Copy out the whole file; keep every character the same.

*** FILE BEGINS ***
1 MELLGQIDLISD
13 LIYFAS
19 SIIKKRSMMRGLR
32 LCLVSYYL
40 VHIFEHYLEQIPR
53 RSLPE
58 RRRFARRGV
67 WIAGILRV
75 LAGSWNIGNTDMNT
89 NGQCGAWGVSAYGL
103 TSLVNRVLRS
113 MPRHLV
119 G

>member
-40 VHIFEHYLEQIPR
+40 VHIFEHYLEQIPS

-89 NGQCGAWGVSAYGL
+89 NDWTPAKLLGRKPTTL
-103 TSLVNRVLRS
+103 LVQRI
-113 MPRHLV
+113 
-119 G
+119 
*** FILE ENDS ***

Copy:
1 MELLGQIDLISD
13 LIYFAS
19 SIIKKRSMMRGLR
32 LCLVSYYL
40 VHIFEHYLEQIPR
53 RSLPE
58 RRRFARRGV
67 WIAGILRV
75 LAGSWNIGNTDMNT
89 NGQCGAWGVSAYGL
103 TSLVNRVLRS
113 MPRHLV
119 G

>member
-40 VHIFEHYLEQIPR
+40 VHIFEHYLEQIPS

-89 NGQCGAWGVSAYGL
+89 NDWTPAKLLGRKPTTL
-103 TSLVNRVLRS
+103 LVQRI
-113 MPRHLV
+113 
-119 G
+119 